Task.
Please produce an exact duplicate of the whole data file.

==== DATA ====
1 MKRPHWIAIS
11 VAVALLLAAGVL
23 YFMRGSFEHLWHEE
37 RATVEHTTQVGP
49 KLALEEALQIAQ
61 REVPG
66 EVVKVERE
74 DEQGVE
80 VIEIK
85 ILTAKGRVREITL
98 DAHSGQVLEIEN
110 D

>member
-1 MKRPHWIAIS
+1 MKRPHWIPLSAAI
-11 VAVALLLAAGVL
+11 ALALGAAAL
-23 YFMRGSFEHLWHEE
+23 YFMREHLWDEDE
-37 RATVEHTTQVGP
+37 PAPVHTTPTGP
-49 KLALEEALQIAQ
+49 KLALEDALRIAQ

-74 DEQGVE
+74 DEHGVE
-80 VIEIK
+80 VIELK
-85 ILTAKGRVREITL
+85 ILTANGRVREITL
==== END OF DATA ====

1 MKRPHWIAIS
11 VAVALLLAAGVL
23 YFMRGSFEHLWHEE
37 RATVEHTTQVGP
49 KLALEEALQIAQ
61 REVPG
66 EVVKVERE
74 DEQGVE
80 VIEIK
85 ILTAKGRVREITL
98 DAHSGQVLEIEN
110 D

>member
-1 MKRPHWIAIS
+1 MKRPHWIPLSAAI
-11 VAVALLLAAGVL
+11 ALALGAAAL
-23 YFMRGSFEHLWHEE
+23 YFMREHLWDEDE
-37 RATVEHTTQVGP
+37 PAPVHTTPTGP
-49 KLALEEALQIAQ
+49 KLALEDALRIAQ

-74 DEQGVE
+74 DEHGVE
-80 VIEIK
+80 VIELK
-85 ILTAKGRVREITL
+85 ILTANGRVREITL